Video Game Gambling & Snowfall Futures
This week we return to our regular short-form format and take a look at two exotic corners of the financial system.
Video Game Gambling(2 min)
Snowfall Futures (1 min)
What is the video game skins market and who participates in it?
In recent years people have been spending astronomical sums for the right to display custom cosmetic designs on their guns, items, and clothing in multiplayer games. The item below was reportedly sold for $100,000 to a Chinese collector in the game CS:GO. Of course, wherever there is an obscure market with high liquidity that authorities don't understand you can be sure to find two participants: gamblers and money launderers.
There are hundreds of websites that allow you to "wager" any of your virtual weapon-skins on the results of a virtual craps table, the winner of an e-sports match, or the spin of a roulette wheel. Of the $5 billion wagered in virtual skins last year, around 40 percent were bet on esports matches, while around $3 billion flowed through websites offering casino-style games. These sites often disappear, only to be reopened shortly afterward under different domain names, making them impossible to police.
One such site Unikrn, even has it's own virtual currency system that is only redeemable for cosmetic items that can be displayed while gambling in its virtual casino with other people (who are betting "real" currency that they've deposited in the form of virtual skins with real-world value from games such as CS:GO).
Beyond gambling, criminals can use the proceeds of crime to buy virtual currency or a particular item, then sell it — often at an apparent discount — to an unwitting gamer, through a variety of online marketplaces. Most gambling and skin resale sites don't report their numbers publicly but Bloomberg pegged the industry at $50 billion/year.
There have been a few attempts to corral the activities of the people participating in these activities. In 2019 Valve (which owns the Steam marketplace and CS:GO) said that it was banning a particular trading activity on its markets due to their "almost exclusive use by worldwide fraud networks". It's doubtful that this will make a meaningful dent in the usage of virtual items as a way to launder money, but it's still a commendable move by Valve.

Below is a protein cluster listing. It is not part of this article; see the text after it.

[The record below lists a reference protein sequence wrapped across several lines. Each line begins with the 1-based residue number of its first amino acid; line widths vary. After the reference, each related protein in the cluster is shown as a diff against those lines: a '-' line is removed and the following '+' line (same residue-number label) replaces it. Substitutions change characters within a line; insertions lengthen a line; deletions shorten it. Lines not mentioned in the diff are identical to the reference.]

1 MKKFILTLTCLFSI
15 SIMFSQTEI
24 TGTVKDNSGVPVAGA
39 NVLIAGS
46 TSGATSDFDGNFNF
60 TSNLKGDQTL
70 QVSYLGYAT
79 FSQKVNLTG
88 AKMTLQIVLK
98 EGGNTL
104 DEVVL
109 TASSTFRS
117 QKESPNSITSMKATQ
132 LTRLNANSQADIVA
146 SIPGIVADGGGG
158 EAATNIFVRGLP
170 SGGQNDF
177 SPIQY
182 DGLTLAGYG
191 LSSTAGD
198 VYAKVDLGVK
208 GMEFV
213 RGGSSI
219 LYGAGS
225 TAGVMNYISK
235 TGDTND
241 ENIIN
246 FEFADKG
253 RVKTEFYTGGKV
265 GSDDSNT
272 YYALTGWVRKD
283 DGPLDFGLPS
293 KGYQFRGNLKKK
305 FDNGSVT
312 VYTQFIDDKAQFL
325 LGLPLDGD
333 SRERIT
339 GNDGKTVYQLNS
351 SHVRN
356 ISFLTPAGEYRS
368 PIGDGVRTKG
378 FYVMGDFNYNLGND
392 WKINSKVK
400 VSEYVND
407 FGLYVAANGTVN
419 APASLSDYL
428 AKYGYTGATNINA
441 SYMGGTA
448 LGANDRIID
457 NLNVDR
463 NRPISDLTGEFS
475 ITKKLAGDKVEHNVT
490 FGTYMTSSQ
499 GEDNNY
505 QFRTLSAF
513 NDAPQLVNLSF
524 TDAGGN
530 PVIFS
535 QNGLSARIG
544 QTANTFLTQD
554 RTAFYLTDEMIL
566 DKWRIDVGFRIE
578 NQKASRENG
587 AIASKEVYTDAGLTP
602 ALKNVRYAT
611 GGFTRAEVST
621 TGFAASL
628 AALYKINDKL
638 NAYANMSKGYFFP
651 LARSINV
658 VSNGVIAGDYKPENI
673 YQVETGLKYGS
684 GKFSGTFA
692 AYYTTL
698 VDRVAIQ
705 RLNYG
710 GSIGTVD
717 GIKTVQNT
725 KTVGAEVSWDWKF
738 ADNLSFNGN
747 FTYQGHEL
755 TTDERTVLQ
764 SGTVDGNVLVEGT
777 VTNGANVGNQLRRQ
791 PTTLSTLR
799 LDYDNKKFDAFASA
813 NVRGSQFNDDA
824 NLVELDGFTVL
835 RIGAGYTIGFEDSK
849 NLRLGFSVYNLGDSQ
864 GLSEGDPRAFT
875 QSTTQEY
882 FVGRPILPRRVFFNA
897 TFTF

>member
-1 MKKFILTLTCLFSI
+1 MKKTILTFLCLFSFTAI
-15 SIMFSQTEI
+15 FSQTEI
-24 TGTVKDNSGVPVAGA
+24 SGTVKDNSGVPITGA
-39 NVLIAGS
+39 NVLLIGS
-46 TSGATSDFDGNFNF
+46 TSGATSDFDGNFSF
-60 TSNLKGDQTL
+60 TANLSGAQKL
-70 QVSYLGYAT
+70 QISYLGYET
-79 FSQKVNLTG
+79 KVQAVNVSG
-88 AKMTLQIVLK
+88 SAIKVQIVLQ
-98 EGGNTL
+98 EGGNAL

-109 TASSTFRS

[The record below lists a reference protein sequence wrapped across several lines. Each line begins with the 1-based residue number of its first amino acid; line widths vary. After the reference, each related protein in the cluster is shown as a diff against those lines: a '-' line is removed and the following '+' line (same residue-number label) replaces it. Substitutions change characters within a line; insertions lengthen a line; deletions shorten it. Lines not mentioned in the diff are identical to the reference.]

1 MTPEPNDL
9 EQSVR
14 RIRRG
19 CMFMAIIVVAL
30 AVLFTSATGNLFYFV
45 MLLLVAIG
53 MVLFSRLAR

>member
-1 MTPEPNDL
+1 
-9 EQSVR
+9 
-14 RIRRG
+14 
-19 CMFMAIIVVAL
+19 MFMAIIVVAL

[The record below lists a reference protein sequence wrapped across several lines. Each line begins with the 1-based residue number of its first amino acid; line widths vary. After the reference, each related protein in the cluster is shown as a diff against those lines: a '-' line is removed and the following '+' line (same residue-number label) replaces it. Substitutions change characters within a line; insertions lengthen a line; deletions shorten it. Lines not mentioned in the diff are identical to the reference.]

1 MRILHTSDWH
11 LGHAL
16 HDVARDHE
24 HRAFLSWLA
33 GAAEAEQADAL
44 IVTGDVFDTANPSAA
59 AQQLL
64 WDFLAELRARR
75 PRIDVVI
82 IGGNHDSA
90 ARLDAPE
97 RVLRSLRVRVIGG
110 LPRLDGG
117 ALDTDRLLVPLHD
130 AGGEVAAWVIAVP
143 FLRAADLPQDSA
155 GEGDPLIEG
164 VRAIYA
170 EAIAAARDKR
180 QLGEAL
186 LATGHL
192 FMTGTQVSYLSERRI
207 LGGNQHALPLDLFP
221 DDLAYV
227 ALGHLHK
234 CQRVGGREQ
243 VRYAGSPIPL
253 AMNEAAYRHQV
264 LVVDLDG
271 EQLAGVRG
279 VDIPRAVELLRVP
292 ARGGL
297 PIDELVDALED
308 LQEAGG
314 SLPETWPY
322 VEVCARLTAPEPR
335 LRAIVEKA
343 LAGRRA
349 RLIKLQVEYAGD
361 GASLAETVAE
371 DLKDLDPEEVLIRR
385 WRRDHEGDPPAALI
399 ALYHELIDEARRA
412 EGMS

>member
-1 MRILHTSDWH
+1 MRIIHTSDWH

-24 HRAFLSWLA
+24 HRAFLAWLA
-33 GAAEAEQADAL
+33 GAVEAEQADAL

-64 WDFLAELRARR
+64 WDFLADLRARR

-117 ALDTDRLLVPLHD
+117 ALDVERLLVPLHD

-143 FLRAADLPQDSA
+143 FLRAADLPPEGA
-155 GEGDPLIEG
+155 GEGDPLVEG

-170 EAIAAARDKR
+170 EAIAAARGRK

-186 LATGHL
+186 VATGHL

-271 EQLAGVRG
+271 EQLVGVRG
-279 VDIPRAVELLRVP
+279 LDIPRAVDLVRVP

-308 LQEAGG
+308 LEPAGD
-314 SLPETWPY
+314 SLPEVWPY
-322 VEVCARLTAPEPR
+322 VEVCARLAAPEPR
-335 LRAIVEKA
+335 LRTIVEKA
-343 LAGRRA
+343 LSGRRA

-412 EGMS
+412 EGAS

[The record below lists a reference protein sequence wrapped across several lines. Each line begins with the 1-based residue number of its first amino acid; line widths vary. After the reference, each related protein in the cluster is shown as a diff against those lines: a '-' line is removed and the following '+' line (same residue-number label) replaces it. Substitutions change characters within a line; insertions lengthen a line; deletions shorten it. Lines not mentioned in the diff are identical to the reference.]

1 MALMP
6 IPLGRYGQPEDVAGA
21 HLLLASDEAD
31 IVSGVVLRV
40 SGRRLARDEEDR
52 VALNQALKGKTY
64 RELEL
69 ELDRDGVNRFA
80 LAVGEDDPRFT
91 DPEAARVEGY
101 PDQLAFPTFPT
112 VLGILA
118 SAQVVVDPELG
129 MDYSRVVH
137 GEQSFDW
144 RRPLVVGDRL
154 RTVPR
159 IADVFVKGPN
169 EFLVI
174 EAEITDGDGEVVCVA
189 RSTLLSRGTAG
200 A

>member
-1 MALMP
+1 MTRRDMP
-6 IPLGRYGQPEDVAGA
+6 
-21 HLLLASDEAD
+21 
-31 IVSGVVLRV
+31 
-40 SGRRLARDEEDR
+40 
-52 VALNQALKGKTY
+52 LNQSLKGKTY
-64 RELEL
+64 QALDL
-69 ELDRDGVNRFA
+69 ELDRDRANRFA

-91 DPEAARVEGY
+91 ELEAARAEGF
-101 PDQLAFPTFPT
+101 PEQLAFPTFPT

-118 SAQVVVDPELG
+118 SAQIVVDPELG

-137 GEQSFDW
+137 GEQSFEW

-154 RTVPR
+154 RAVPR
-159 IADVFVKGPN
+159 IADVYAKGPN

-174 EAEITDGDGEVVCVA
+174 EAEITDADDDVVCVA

As the value of virtual items rises with the ever-increasing supply of gamers it will be interesting to see whether the illegal activity we've seen thus far will continue to grow or will be forced to move to a less popular corner of another market.
In Other Words
Over $5 billion is wagered through the video game skin market every year. The size of this market has attracted criminals who are using the deep liquidity present in the market to launder their ill-gotten gains. Because of its obscure nature, it has been difficult to focus lawmakers' attention on the problem, and the industry has continued to grow.
Why do people bet on how much snowfall there'll be in certain areas of the world?
In 2006, CME Group established the first market for "snowfall futures". Its purpose was to allow individuals and companies to bet on how much snow would fall in cities around the world. As with any specialized derivative product, it's initial customers were found in airlines, snow removal companies, and hedge funds with sophisticated weather forecasting models.
According to NPR, "The average snowfall for winter in Chicago is around 37 inches. So the contracts are like insurance, paying out a set amount of money for every inch over or under, depending on what contract you take out."
As with any form of hedging, participants are investing in insurance in order to smooth out their profits. In this case, the market gives businesses the means to hedge against losses from heavier or lighter snowfall than expected this winter. A snowfall removal company might hedge against the risk of a very light snowfall year because they know that were that to happen they may go bankrupt. Meanwhile, an airline might hedge against excessive snowfall since the delays caused by weather can be extremely costly to them.
In Other Words
Snowfall futures allow companies whose profits are highly dependant on weather-related conditions to hedge against the risk of extreme (in either direction) snowfall years.
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